If you are going to be buying a new phone, you may be able to trade in your old device rather than just leaving it lying around, cluttering up your home or languishing in some drawer. After shopping around to find the best deal on Money Pug’s website, you could consider heading down to the high street to make your purchase. When you buy a new mobile phone in a shop, ask how you can recycle your old one. Most provide postal envelopes that you can use. You may even get cash for your phone or a deposit towards a new handset. It is worth looking for trade-in deals as sometimes you can get a considerable amount off a new device when you trade in old ones of certain models.

If your unwanted phone is in good working condition and relatively up-to-date technology, you may also be able to trade your old handset for cash at shops like Cash Converter and CeX, especially if you have the box it originally came in, instructions etc… There are a number of companies who will buy your old phone from you directly, so you don’t have to sell it independently online. Be warned, however, you may not get as much as you could get by selling your phone independently, so be wary of taking this route.

Could I Sell My Old Mobile Phone Online?

You can pass on your phone for someone else to use it by using one of the online marketplaces to sell or give away your old mobile and give it a second lease of life. It is best only to try to sell your phone if you know that it is in good working condition. Remember, it is very important to tell the truth about the condition and operability of your old mobile. You could get into trouble if you are dishonest in your listing – to make sure you explain exactly what you are offering as truthfully as possible. Sites like eBay and Gumtree allow you to list your old mobile for sale.

If your phone is not working that well and not worth that much, but still functional in some ways, you could also consider making a listing on Freegle or Freecyle and giving your phone away for free to someone who may find a use for it.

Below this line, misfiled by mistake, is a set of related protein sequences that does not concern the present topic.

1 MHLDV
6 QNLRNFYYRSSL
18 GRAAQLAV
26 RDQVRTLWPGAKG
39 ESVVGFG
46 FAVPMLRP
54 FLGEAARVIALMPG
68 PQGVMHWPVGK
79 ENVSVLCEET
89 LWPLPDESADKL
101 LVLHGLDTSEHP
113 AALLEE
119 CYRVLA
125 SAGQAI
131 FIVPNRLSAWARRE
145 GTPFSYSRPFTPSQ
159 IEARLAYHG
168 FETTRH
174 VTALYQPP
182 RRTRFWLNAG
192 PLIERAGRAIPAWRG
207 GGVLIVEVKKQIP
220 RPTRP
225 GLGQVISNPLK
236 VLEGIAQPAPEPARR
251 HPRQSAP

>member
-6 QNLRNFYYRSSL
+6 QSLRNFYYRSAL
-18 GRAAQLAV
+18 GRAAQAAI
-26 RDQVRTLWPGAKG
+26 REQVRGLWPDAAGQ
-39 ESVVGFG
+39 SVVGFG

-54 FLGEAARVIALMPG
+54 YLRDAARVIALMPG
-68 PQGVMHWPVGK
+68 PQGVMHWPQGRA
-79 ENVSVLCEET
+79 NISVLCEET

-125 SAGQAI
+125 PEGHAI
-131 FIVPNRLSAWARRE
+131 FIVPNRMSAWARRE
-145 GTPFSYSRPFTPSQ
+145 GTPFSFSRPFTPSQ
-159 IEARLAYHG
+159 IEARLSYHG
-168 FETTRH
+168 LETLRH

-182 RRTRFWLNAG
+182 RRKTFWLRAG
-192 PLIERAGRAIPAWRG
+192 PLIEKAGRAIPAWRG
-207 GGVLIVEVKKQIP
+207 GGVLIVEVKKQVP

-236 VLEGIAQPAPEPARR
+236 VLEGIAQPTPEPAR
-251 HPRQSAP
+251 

How Can I Reuse My Mobile Phone?

  • If your mobile phone is still functional, but you want to upgrade, you could also consider keeping it for yourself and putting it to another use around your home, or in your car. Even when mobile phones are older and even if they lose some functionality, they can often still be used in a number of ways for dedicated tasks around your home.

For example, you could use an old smartphone as:

  • A Security Camera
  • A Universal Remote For a Smart Home
  • A Dedicated Portable Gaming Device (For kids or yourself)
  • A Dedicated GPS Device for your Car or Bike, or for Hiking
  • A Dedicated Music Device for your Vehicle
  • A ‘Practice’ Phone for Young Children.
  • A Dedicated Device for Video Calls in Your Home Office
  • A ‘Photo Frame’ to show photos or stream webcams to enhance home décor.
  • An Alarm Clock or Desk Calendar.
  • As a processor for scientific research projects such as SETI using BOINC (Android) or use DreamLab (iOS) to help cure cancer.

Even older phones can be reused or repurposed by those with tech savvy and some electronics skills. For example, old Nokia ‘dumb phones’ can be used to make smartwatches.

Whether you recycle, gift or sell your old mobile phone, or decide to hang onto it and use it yourself, make sure you are not one of the many people in the UK who simple allow their old devices to sit unused and unloved in a corner of their homes. These are costly devices, and should live as long and as useful a life as possible.